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date: 15 December 2019

Abstract and Keywords

As Christianity ‘triumphed’ over the course of the fourth century, so too did Christians' growing intolerance for pagans, and also Jews and ‘heretical Christians’. In the traditional narrative, Christians ended the fourth century by persecuting pagans and coercing their conversion. The political conflict was constant. The balance of power only shifted after Constantine, as Christians came to persecute pagans in the new Christian empire. This clear, simple model of pagan–Christian political conflict, leading, in the first three centuries, to persecution and martyrdom, and ending, in the fourth century, with Christianity triumphant, has been challenged, if not displaced, by nuanced studies of the interactions of pagans and Christians in Roman society.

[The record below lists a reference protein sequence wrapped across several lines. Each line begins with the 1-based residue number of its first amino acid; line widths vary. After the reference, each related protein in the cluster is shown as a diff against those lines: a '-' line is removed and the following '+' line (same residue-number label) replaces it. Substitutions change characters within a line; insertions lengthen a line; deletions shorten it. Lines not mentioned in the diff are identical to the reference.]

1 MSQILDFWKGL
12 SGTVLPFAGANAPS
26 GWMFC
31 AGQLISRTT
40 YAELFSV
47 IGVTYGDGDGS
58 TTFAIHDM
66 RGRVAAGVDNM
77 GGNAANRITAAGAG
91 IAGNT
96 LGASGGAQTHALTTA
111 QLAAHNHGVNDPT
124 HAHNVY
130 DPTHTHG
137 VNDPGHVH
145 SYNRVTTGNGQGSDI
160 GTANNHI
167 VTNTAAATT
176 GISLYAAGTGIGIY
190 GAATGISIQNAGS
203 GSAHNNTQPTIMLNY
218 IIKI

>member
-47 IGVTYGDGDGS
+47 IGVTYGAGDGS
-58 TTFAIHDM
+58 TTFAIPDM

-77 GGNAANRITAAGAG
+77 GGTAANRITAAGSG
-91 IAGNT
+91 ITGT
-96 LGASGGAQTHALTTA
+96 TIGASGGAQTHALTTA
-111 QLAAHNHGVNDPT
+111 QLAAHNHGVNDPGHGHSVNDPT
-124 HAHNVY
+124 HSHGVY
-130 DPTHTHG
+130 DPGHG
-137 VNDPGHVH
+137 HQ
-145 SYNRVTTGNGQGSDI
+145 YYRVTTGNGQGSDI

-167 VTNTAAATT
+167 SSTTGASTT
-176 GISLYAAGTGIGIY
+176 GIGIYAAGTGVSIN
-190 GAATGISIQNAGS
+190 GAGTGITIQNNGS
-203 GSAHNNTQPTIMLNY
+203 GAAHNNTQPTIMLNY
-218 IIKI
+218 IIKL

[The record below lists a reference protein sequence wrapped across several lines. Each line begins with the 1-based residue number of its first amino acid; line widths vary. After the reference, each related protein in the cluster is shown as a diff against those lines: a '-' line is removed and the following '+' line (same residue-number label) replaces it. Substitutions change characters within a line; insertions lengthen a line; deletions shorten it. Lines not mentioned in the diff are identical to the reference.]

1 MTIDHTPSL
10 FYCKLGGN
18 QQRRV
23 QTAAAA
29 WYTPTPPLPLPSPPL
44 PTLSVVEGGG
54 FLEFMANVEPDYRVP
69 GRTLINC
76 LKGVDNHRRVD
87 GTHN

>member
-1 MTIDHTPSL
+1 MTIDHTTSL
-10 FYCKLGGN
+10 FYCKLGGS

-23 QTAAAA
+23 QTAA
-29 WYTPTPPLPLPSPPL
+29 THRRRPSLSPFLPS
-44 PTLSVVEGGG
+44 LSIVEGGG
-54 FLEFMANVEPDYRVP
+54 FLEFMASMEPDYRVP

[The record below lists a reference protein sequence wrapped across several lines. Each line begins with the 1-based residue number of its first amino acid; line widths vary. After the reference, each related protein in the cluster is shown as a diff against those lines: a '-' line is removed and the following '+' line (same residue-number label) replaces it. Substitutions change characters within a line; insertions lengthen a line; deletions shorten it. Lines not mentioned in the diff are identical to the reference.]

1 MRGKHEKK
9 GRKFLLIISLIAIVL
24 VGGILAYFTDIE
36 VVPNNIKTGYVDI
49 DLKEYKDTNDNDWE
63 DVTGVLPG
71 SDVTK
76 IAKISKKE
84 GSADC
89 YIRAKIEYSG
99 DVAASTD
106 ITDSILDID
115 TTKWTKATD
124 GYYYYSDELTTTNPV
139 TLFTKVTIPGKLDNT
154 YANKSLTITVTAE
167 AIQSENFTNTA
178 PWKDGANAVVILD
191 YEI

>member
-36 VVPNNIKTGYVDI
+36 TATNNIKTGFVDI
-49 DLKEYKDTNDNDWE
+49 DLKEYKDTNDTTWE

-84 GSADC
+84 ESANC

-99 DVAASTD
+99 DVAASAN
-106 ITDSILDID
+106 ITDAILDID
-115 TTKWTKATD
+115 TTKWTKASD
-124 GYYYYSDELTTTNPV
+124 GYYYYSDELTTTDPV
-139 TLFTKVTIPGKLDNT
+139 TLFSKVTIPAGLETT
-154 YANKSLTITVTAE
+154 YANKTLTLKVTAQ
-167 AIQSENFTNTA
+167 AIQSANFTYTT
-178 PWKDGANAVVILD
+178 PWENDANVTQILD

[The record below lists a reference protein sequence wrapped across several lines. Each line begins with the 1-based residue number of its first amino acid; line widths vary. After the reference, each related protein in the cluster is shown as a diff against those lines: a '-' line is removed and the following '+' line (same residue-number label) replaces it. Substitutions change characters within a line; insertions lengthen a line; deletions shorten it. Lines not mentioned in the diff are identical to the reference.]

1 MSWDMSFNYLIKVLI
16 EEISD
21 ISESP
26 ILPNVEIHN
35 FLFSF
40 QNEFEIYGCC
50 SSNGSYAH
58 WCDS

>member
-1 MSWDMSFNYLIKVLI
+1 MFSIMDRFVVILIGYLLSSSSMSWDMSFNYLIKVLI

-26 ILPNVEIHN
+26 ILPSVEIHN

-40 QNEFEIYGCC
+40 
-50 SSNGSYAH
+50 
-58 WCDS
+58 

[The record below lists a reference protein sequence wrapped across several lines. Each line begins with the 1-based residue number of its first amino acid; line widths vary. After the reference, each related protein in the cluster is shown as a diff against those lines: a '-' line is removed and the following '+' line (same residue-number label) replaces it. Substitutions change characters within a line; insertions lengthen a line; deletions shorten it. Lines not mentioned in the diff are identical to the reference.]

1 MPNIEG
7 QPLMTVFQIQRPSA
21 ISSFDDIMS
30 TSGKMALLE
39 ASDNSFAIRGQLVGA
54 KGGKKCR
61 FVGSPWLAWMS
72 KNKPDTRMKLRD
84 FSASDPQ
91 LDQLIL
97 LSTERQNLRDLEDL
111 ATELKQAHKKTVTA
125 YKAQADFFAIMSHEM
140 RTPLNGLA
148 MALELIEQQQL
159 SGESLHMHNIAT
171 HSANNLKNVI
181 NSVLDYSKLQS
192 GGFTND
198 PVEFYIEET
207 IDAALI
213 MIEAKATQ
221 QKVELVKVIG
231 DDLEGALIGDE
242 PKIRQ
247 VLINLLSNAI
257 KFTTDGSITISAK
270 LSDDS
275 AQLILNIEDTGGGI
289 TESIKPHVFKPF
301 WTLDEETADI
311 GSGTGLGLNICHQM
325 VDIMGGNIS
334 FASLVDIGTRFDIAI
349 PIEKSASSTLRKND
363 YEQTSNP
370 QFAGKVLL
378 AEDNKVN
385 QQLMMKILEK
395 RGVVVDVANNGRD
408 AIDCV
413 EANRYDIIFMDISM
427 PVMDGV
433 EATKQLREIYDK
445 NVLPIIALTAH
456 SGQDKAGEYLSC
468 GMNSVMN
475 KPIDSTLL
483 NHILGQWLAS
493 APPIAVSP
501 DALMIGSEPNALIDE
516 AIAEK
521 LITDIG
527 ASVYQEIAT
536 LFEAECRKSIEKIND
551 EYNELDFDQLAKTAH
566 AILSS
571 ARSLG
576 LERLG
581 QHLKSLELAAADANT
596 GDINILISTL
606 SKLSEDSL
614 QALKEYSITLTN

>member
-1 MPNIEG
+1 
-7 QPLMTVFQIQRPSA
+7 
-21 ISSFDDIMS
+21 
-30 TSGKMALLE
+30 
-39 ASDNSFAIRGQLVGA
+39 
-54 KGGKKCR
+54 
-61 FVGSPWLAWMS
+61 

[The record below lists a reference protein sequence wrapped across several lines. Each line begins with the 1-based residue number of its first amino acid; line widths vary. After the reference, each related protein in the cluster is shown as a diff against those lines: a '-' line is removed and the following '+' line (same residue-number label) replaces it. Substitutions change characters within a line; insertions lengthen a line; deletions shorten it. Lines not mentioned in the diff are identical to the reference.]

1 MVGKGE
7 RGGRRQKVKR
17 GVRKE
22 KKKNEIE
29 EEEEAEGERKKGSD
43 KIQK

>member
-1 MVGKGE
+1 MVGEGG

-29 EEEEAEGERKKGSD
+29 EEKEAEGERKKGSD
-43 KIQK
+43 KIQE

Keywords: Constantine, Christianity, paganism, Christian empire, Roman society, persecution

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